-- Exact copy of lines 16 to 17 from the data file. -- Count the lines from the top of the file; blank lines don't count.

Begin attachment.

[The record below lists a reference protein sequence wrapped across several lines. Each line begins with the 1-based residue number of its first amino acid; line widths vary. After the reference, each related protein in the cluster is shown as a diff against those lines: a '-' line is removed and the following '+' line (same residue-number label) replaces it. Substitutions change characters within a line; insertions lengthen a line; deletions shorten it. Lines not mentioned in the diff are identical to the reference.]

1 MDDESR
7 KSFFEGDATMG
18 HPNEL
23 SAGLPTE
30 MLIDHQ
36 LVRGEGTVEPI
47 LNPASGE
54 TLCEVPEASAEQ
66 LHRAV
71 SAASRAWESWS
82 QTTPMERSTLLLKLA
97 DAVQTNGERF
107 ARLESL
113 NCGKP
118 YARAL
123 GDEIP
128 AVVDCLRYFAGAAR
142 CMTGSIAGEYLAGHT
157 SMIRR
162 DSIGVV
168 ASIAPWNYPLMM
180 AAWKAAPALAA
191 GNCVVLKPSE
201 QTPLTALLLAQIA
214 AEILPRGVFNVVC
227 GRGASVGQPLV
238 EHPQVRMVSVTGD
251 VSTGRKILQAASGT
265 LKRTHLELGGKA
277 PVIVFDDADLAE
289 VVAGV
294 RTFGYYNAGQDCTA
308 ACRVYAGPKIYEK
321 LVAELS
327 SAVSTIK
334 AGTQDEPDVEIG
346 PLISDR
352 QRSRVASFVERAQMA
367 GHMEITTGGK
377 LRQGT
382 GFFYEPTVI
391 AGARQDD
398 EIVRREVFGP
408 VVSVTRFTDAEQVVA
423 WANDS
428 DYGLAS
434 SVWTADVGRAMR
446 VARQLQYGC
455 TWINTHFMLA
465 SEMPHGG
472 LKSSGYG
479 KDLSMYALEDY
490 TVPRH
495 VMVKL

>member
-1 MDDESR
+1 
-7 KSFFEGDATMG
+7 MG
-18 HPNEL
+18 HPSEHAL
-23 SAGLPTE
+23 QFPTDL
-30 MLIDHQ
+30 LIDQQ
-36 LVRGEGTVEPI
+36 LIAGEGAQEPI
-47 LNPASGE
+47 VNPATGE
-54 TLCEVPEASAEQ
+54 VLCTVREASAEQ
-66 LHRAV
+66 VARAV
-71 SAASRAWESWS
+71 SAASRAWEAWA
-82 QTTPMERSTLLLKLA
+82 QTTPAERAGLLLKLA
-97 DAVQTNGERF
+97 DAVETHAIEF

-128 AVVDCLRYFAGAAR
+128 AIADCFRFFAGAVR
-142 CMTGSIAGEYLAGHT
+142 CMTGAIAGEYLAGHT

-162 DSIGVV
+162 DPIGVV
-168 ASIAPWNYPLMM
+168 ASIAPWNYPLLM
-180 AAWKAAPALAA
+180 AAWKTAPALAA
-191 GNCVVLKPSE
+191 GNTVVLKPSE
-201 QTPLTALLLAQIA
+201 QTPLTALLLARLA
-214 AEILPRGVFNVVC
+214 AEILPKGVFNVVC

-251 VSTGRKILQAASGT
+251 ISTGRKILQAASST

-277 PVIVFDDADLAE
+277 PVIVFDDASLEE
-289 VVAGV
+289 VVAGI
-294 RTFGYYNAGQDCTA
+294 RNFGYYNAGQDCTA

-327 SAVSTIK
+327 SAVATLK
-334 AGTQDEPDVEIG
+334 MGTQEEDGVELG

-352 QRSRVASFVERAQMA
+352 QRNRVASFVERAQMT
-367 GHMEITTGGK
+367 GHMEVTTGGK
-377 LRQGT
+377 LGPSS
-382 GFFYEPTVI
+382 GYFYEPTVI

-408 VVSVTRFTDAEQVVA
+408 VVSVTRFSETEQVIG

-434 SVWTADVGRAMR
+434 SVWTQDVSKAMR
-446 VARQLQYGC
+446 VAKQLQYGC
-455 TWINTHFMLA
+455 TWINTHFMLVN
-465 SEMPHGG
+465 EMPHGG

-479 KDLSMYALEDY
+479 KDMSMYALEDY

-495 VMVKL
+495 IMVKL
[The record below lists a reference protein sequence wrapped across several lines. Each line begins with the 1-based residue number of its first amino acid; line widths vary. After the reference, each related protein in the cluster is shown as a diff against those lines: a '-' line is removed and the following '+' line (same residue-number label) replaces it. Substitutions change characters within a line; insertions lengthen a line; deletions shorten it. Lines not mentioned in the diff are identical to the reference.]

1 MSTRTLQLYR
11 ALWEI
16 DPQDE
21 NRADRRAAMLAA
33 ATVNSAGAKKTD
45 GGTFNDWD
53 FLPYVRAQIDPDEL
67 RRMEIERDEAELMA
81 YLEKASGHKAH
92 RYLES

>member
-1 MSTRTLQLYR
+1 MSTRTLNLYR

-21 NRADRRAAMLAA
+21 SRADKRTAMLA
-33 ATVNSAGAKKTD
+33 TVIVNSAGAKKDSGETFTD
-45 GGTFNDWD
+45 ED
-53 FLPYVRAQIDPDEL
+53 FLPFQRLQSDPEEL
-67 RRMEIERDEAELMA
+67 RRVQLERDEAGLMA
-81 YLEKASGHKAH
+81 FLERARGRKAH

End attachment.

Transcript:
118 YARAL
123 GDEIP